The Pillow Book of Prudence . . . Part Nine

In this last week of July, with only 9 weeks and three days to daylight saving and 36 days to the first day of Spring, one learns that it is a week of observations, inanities and vanities.

One learns that by placing a completely inane statement on a social network about what one should do with one’s day, that one invites the Fates to decide for one.  In the case of myself, the Fates decided I should wear my most favourite shoes.  They are pale turquoise JP Tod’s moccasins with rubber stops on the soles.  Vanity of course, because on that day I liked turquoise.  Today I think it is a heartless colour although better than black.

The shoes are perfect for driving vehicles from one’s primary destination to another place, so that one’s foot doesn’t slip off the controls, but inadequate when one spins quickly on a staircase, having forgotten something.  Those unique little stops that cushion one’s aging feet, grip the carpet with the tenacity of an octopus’s tentacles, causing the foot to stay facing in one direction while the ligaments and ankle swivel to snapping point in the other.  One then falls from the second step to the ground landing on left wrist, left shoulder and left buttock.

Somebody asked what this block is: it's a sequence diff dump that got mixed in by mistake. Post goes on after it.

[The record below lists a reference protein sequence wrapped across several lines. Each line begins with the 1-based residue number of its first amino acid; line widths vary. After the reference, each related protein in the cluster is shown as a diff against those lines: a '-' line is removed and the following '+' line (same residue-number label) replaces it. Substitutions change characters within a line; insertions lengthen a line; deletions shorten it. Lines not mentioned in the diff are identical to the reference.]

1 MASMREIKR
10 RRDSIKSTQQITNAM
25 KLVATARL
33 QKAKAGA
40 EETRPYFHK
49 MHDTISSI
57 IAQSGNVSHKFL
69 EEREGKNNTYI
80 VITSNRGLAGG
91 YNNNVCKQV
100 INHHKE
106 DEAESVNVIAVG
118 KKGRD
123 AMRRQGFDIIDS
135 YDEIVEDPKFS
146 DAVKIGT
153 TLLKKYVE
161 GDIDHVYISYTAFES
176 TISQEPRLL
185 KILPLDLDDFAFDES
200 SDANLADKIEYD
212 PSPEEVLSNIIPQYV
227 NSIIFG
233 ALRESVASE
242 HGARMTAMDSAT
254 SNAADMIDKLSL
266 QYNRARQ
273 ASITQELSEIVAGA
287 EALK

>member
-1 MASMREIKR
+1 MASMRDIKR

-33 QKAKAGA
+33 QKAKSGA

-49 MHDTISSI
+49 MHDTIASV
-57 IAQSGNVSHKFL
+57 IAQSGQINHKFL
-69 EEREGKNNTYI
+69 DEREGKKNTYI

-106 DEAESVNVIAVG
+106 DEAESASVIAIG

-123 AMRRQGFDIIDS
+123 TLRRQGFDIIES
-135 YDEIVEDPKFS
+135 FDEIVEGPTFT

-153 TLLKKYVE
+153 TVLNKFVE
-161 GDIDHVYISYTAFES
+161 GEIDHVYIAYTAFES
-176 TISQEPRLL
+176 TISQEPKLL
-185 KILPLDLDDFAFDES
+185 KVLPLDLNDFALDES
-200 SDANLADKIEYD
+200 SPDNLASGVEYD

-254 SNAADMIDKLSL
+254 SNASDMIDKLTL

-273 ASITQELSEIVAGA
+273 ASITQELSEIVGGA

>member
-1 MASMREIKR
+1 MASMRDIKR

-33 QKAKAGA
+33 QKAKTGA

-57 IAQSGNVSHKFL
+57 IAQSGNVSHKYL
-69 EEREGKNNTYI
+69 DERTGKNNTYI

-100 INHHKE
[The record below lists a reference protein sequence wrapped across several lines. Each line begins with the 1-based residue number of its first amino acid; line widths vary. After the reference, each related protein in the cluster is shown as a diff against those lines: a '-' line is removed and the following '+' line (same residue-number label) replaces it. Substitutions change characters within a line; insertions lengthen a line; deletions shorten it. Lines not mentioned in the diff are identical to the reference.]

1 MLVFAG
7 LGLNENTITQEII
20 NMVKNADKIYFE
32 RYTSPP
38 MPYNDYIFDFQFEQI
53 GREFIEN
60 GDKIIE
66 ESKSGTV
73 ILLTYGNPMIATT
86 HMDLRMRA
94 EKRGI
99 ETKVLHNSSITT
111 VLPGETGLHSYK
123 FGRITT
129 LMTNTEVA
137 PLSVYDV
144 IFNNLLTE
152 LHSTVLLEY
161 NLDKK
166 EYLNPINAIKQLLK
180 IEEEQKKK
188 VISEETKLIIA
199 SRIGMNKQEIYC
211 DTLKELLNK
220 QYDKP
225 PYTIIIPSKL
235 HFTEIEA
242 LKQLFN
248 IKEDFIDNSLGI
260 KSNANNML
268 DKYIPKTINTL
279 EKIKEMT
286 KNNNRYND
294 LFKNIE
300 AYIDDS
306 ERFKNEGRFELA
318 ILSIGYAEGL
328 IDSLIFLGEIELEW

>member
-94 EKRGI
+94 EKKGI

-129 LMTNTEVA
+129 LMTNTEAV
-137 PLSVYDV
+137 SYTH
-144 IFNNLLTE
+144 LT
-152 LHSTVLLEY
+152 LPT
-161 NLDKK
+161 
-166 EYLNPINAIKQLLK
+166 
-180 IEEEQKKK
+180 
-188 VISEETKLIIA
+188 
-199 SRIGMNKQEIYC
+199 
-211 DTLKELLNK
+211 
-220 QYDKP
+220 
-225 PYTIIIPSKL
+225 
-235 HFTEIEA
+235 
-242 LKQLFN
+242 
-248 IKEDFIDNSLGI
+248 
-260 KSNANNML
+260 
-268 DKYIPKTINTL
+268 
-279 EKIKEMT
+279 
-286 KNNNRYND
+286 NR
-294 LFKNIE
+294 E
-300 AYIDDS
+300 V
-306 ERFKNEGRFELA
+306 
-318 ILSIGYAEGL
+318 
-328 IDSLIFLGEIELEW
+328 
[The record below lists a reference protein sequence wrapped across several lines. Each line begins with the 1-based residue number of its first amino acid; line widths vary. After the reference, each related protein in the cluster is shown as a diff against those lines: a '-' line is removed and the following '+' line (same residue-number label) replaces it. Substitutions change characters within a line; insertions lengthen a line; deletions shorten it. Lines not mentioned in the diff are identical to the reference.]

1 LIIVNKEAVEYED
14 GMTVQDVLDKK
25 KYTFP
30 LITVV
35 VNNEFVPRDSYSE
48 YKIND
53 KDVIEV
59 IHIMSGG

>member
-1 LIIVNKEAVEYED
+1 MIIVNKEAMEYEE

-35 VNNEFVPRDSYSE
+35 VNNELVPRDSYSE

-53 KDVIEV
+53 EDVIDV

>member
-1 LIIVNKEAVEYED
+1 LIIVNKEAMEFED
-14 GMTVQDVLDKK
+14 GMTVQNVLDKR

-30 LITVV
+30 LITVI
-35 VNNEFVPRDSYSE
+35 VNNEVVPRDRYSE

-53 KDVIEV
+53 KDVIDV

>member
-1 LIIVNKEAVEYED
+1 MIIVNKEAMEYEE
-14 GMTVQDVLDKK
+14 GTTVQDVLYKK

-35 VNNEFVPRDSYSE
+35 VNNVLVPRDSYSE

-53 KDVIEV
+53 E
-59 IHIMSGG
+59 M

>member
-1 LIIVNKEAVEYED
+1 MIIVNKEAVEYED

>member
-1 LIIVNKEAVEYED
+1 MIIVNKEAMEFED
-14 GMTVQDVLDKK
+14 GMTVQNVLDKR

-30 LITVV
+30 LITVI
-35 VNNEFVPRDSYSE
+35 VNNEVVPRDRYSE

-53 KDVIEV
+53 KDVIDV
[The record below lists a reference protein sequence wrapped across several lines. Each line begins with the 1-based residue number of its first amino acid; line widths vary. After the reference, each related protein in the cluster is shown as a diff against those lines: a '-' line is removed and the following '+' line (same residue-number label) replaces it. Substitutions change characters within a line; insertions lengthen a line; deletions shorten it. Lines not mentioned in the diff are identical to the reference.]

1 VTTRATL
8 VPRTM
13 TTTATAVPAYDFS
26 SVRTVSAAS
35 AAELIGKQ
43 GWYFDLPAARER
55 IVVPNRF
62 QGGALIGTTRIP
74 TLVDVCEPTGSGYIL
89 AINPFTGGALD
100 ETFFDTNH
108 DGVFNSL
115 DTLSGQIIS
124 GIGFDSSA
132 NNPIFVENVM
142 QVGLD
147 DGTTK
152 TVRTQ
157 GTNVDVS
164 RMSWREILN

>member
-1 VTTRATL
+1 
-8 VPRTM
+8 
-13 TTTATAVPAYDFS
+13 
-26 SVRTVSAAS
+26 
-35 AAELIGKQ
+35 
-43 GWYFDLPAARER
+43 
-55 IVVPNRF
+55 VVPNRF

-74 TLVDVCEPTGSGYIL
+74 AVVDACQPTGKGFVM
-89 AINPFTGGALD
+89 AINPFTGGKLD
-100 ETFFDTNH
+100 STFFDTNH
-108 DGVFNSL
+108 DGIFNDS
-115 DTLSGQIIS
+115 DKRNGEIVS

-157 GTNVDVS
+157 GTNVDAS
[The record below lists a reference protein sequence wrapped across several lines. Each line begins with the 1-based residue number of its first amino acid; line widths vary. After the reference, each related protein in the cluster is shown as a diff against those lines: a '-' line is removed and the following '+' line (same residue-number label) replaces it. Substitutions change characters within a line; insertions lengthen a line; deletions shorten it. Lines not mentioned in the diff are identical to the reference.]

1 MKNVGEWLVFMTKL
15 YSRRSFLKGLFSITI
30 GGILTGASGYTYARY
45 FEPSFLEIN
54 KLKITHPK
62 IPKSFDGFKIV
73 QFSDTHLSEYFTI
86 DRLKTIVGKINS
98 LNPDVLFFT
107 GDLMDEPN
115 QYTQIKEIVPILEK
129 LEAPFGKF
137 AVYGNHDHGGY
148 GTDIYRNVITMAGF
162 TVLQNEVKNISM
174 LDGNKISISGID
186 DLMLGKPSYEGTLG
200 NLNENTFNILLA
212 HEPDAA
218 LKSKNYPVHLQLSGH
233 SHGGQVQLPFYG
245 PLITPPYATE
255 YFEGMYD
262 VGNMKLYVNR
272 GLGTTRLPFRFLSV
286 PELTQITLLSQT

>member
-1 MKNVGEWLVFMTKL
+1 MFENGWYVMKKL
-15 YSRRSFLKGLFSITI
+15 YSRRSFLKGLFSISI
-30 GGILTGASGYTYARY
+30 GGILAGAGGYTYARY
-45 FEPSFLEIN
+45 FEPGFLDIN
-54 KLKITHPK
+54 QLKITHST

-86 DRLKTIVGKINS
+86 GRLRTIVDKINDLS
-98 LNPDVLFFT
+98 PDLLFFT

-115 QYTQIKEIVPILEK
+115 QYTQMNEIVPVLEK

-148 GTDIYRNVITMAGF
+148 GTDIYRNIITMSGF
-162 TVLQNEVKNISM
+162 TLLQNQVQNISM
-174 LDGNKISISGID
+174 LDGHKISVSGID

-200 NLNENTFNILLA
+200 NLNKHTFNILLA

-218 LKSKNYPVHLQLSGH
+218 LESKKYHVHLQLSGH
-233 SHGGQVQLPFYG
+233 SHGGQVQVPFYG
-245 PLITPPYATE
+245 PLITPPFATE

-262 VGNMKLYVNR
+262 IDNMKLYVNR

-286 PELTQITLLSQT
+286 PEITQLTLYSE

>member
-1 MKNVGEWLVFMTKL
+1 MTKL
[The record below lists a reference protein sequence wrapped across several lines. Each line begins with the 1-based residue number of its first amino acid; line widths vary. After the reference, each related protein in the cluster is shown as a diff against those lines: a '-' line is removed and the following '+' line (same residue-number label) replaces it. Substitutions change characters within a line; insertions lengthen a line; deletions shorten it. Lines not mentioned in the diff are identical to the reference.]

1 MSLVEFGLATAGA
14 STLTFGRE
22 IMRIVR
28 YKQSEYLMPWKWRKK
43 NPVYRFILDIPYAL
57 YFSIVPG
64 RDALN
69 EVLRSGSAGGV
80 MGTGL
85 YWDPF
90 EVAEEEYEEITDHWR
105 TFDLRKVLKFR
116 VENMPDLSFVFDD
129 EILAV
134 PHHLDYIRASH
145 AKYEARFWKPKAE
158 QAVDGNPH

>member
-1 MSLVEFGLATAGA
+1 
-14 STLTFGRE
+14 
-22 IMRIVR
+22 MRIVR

This also gives one an occasion to gnash one’s teeth, wail with pain and throw said shoe against wall.  Fortunately being suede and soft there are no marks.  Contact with help agencies becomes one’s primary concern as one is alone in the house.  Husband is feeding sheep and pregnancy-testing the mothers of next year’s wool-bearers.  Being near to the door through which stands one’s vehicle, one slides on one’s buttocks through the door to transportation, levers oneself up, opens the vehicle door, gets the telephonic device which always resides in the glove box, hops back to the carpet floor, subsides onto floor weeping and phones Son.  He arrives and takes charge and all is well that can end well.

One now observes that vanity should not determine one’s dress code for the day.  That inane comments implying boredom in one’s day invite a disaster.  One also observes as one wends one’s shaky way on crutches past the tubs of bulbs, that fritillaria are brave enough to peek green spikes above the soil, that the Erlicheer daffodils are fragrantly in bloom, that the freesia buds are tumescent, and that the Hope tree is counting the days to Spring.